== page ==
Tenba Skyline 12
Andy Westlake admires a simple, well-made shoulder bag
TENBA may not be the first name that trips off photographers’ tongues when it comes to camera bags, but the firm produces an array of highquality shoulder bags and backpacks. Over the past few years we’ve been hugely impressed by its Cooper and DNA Messenger ranges, along with its useful Tenba Tools cases for organising accessories. Until recently, though, it’s been short of offerings for photographers on a tighter budget, but its new Skyline range has now filled this gap.
The idea behind this line is to provide a stylish, yet affordable, option for newcomers to photography, who would be reluctant to spend a three-figure sum on a camera bag. There are five sizes in the range, priced from £35 to £60; the Skyline 12 is the second-largest. All adopt broadly the same simple, no-frills design.
What you get, therefore, is a straightforward bag that doesn’t go to town on pockets or embellishments. The decently padded, boxy main compartment includes two movable dividers with fold- over tops, and is sufficiently spacious to hold an enthusiast DSLR or mirrorless camera with standard, wideangle and telephoto zooms. For example, I was able to fit in my Olympus OM- D E- M5 Mark II and 7-14mm, 12- 40mm and 40150mm f/2.8 zooms. The zipped lid folds away from your body, which provides easier access to your kit, and includes internal mesh pockets for batteries and memory cards.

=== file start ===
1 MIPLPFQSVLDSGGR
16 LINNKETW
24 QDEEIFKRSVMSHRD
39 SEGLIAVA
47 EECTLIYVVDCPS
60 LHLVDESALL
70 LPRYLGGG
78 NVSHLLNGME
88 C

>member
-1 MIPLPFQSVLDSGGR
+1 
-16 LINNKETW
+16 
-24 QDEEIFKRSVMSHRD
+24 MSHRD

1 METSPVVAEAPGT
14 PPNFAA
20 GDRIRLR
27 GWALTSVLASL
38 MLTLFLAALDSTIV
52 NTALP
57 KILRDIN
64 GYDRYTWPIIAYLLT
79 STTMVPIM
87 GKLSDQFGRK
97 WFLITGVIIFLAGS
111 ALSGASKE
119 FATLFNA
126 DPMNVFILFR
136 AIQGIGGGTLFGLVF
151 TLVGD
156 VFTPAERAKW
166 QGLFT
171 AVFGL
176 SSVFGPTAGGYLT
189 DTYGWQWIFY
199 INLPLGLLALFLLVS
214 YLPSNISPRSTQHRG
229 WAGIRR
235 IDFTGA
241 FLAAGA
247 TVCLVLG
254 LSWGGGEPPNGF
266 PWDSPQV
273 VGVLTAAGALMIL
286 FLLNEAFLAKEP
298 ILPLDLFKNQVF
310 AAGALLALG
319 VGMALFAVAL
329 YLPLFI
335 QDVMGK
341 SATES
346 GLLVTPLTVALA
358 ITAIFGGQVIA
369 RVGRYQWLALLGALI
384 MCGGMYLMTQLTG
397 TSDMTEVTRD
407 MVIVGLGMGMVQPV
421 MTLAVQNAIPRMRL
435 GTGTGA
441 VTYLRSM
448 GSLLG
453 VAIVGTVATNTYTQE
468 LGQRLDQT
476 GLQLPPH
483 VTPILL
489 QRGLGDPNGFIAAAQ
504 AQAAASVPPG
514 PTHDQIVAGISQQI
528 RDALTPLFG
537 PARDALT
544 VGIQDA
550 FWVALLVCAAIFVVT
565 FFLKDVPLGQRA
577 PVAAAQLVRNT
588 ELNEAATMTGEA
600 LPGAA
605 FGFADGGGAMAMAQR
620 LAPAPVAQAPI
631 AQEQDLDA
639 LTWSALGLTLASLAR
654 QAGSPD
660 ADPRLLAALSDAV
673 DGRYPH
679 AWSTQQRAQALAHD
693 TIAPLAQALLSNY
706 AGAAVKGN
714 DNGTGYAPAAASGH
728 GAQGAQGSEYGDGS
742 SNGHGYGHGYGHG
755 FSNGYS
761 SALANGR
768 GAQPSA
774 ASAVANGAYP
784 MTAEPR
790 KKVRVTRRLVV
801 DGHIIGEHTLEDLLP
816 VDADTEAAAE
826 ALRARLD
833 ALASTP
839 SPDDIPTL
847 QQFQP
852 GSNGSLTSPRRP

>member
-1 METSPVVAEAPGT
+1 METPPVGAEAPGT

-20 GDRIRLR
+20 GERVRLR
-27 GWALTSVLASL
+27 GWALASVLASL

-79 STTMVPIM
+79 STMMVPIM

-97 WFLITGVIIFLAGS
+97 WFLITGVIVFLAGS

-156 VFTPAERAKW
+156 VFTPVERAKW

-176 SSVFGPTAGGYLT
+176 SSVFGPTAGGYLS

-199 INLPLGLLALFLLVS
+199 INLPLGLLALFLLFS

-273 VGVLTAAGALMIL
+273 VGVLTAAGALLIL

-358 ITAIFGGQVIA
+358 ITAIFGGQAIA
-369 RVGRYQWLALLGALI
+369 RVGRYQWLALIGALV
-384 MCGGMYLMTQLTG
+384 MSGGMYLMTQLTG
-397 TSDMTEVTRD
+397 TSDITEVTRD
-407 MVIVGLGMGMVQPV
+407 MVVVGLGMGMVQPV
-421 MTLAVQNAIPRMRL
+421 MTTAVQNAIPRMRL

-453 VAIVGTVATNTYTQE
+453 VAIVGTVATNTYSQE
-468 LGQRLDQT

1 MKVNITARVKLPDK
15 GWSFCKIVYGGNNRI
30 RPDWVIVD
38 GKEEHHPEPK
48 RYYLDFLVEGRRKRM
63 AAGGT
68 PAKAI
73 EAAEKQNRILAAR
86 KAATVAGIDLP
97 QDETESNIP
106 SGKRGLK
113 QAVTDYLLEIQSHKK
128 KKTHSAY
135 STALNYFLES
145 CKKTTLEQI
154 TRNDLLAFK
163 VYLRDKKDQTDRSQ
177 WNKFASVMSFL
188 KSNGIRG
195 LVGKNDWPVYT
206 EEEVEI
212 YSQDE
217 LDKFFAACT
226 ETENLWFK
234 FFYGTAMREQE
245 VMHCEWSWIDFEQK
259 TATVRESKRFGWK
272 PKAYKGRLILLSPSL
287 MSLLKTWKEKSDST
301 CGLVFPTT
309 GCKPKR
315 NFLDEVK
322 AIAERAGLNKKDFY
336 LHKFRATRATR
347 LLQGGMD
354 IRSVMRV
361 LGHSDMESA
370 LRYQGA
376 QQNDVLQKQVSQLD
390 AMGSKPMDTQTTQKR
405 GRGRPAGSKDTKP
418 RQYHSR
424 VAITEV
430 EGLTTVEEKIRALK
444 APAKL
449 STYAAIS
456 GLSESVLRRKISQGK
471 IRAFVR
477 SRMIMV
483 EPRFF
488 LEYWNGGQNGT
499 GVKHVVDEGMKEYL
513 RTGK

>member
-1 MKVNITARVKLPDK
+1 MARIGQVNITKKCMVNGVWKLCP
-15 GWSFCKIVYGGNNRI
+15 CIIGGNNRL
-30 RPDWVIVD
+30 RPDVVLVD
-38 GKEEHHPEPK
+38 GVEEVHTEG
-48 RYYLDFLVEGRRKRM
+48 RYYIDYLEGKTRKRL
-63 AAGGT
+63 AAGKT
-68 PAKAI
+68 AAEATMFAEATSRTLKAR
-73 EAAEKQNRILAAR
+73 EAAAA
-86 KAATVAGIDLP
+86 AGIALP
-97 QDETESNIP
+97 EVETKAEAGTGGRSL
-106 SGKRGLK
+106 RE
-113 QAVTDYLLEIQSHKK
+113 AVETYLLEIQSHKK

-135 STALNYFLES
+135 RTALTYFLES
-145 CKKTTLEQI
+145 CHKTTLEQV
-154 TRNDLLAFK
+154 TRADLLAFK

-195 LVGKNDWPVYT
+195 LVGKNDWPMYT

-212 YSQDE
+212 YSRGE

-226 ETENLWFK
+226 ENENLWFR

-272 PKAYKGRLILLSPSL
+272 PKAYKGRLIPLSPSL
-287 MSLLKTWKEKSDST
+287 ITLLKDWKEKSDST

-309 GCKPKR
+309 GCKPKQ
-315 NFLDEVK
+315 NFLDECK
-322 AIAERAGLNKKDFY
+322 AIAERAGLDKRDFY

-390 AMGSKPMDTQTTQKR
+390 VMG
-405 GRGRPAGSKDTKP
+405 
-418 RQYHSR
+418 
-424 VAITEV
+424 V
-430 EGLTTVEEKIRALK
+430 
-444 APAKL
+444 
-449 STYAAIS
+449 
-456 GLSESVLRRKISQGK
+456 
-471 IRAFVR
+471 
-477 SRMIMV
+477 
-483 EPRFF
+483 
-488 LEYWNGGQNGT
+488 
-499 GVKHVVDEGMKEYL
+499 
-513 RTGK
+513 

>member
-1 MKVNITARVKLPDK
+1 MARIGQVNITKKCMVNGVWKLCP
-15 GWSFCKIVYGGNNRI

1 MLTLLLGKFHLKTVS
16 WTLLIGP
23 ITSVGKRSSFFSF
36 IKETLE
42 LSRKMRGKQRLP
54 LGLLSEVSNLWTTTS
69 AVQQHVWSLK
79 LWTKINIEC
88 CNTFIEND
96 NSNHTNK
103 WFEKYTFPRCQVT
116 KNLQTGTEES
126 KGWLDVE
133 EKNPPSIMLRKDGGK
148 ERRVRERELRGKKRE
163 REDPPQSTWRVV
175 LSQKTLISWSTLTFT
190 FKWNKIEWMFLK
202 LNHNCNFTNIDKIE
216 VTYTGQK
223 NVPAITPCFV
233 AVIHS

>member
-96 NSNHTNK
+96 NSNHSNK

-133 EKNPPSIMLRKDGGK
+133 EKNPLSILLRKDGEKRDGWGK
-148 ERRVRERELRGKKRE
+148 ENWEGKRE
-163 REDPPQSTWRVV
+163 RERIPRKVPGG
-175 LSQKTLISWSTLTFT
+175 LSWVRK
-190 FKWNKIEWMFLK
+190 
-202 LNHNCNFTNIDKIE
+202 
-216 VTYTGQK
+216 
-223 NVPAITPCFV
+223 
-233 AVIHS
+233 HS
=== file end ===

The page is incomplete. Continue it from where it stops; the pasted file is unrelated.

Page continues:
Externally, you’ll find expanding pockets at either end, although even on this relatively large bag they’re not big enough to hold a water bottle comfortably. Likewise, the slim zipped front pocket is fine for holding essential accessories such as filters or a cable release, but provides very little space for other personal items.
What you can’t complain about, though, is the quality of materials and construction. The 600D water-repellent fabric promises a degree of weather resistance, while providing a more attractive finish than the black nylon commonly found on camera bags at this price. Meanwhile the bright blue interior makes it easy to locate lens caps and the like in the depths of the bag. It all feels really well finished, so it shouldn’t fall apart after a year or two’s use.
Grab handle A simple, lightly padded handle on the lid provides an alternative to the shoulder strap.
Tenba badge About the only cosmetic flourish is a metal name-badge, which is silver-coloured on black bags, and blue on grey ones. End pockets Expandable, elasticated mesh pockets on each end will hold small accessories or personal items such as sunglasses. Front pocket The full-width, slimline front pocket is ideal for holding accessories such as filters.